In the report, the IEA said it expects the growth to continue following the COVID-19 pandemic, with the 2020 growth largely bolstered through policy decisions in the U.S. and China which sought to oppose pandemic-related supply chain disruptions.
Last year, renewable electricity jumped 45% to a total of 280 gigawatts (GW), signifying the largest increase year-over-year (YoY) since 1999. In addition, wind capacity additions surged over 90% in the same year, hitting 114 GW – although the IEA predicts a downturn in wind growth from 2021-2022, with solar expected to continue growth to over 160 GW installed per year by 2022.
Tesla Says All Supercharger Energy Will Be 100% Renewable in 2021 https://t.co/mwqP0vWYsW
— TeslaNorth.com (@RealTeslaNorth) April 28, 2021
IEA Executive Director Faith Birol said, “Wind and solar power are giving us more reasons to be optimistic about our climate goals as they break record after record.” Birol continued, “Last year, the increase in renewable capacity accounted for 90% of the entire global power sector’s expansion.”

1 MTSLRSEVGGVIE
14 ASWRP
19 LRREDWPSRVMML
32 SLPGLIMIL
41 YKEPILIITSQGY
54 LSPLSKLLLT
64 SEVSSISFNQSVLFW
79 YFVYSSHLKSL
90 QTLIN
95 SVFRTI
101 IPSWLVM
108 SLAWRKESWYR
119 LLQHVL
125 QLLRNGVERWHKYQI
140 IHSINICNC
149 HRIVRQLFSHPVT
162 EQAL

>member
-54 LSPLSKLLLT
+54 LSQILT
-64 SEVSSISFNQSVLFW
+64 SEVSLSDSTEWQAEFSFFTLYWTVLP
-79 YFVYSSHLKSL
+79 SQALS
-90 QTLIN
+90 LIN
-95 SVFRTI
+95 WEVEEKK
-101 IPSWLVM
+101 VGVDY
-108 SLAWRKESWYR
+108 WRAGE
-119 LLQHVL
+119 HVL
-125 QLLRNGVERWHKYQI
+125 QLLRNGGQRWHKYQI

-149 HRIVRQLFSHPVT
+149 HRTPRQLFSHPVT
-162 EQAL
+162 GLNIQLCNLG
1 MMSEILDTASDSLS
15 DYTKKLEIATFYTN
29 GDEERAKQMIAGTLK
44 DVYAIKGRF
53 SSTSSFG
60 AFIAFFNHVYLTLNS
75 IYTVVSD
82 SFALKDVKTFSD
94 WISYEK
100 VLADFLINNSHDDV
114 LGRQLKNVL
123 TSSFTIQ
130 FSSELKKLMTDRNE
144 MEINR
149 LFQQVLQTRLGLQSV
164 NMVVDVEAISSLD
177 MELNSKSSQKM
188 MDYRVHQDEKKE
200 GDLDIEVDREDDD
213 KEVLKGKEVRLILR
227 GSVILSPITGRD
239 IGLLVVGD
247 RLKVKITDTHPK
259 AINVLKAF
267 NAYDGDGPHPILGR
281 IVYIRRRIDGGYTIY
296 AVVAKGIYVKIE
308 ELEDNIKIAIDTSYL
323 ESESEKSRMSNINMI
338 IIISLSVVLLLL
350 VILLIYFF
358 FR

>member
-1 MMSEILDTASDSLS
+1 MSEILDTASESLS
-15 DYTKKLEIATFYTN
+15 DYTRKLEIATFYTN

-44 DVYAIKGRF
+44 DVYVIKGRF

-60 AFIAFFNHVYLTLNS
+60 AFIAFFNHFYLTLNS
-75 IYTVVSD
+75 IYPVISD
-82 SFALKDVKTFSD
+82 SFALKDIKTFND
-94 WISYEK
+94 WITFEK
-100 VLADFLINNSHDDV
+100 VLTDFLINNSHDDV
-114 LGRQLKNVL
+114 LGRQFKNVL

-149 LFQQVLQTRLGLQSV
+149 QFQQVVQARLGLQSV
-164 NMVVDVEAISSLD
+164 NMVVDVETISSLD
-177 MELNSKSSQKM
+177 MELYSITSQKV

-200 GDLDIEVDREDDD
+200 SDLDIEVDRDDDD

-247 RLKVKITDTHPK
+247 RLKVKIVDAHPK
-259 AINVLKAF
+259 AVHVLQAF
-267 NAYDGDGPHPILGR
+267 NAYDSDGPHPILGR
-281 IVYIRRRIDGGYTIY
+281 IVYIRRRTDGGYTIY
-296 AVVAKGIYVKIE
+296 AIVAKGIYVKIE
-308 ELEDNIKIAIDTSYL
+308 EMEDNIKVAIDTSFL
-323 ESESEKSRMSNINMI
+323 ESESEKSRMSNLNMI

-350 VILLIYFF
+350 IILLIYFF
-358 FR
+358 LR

In the U.S., President Joe Biden’s $174 billion EV investment in the recent infrastructure plan will help fuel the continued acceleration of renewables, which dedicated $100 billion on top of the EV-specific investment towards improving the electric grid, with another $600 billion going towards clean energy spending, as well as a 10-year extension of the federal EV tax credit program.
Zachary Visconti is a writer with a knack for electric vehicles, technology, and climate change. Currently residing in Fort Collins, Colorado, Zach loves his partner, his cat, and a good cup of coffee.